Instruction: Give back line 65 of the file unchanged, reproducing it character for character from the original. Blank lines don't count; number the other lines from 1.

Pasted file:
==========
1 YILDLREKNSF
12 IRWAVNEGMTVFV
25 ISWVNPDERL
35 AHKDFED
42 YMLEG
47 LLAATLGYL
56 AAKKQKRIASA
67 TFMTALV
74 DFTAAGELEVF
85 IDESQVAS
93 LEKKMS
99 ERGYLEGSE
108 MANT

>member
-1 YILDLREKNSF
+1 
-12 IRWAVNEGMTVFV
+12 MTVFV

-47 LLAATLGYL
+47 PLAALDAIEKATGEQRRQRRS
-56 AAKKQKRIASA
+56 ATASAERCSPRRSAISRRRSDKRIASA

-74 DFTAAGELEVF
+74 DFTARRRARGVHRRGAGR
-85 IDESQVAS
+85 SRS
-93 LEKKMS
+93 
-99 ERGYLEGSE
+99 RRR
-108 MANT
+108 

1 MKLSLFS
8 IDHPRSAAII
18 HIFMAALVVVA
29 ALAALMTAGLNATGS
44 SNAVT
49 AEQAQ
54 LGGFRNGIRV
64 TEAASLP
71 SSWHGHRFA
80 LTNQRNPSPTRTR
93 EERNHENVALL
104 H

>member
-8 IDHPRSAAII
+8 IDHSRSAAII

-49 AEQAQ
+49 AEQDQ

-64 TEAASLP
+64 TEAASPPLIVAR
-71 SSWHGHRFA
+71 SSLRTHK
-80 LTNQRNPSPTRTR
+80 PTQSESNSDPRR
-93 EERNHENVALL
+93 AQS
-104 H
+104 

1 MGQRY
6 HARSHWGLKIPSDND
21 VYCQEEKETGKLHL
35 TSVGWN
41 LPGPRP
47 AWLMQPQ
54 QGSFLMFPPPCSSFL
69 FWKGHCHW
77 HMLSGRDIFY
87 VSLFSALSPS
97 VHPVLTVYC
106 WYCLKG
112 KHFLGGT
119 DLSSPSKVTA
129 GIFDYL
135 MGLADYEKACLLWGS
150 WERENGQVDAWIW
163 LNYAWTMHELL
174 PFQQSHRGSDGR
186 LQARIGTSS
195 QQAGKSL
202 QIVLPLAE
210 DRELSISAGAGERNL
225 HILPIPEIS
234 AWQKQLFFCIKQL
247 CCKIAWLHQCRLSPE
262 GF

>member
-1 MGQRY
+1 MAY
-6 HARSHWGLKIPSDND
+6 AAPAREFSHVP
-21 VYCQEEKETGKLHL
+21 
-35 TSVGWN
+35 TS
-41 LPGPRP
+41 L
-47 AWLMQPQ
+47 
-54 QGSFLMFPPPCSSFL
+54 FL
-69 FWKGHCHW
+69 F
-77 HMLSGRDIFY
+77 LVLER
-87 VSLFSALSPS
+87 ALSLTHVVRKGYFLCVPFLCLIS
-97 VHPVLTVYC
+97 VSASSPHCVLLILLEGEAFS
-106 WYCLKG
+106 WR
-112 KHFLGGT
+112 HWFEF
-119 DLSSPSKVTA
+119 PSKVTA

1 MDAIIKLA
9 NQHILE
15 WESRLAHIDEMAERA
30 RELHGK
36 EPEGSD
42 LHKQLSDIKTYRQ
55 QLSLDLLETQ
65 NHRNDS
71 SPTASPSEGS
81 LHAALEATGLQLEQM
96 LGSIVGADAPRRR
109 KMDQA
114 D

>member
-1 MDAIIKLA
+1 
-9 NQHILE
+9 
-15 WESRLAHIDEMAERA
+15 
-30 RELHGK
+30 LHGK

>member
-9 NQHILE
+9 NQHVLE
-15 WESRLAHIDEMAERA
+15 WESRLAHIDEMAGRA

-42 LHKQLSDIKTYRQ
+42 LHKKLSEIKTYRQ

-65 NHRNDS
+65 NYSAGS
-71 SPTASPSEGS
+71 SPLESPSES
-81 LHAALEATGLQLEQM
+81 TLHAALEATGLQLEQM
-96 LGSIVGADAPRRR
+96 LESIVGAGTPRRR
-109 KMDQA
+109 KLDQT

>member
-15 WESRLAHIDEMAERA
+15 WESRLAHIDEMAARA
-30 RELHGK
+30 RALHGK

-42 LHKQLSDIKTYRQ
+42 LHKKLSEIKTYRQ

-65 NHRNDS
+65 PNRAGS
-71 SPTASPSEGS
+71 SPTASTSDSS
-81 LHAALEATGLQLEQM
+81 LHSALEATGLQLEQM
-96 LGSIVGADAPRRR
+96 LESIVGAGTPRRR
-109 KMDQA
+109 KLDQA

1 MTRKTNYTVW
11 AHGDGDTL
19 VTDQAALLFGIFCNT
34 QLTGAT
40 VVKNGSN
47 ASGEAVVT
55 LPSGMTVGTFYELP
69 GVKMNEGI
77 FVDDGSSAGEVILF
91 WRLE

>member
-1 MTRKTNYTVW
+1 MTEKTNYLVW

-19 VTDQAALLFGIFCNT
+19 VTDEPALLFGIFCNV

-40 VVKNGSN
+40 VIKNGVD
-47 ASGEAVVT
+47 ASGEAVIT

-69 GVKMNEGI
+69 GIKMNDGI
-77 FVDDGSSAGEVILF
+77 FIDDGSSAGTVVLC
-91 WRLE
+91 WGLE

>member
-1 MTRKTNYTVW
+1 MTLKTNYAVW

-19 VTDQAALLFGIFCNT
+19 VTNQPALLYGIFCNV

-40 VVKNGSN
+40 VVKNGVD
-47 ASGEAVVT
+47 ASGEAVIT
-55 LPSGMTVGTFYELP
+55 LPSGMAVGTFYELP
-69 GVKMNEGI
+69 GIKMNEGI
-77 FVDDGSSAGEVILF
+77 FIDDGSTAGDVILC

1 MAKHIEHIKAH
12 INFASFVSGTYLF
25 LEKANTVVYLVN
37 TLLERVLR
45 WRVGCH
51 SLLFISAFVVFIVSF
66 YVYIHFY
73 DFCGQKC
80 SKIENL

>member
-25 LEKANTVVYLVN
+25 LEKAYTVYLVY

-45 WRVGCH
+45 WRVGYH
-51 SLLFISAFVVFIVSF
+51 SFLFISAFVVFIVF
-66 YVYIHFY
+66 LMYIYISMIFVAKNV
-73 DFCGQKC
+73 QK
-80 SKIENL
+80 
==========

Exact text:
47 AWLMQPQ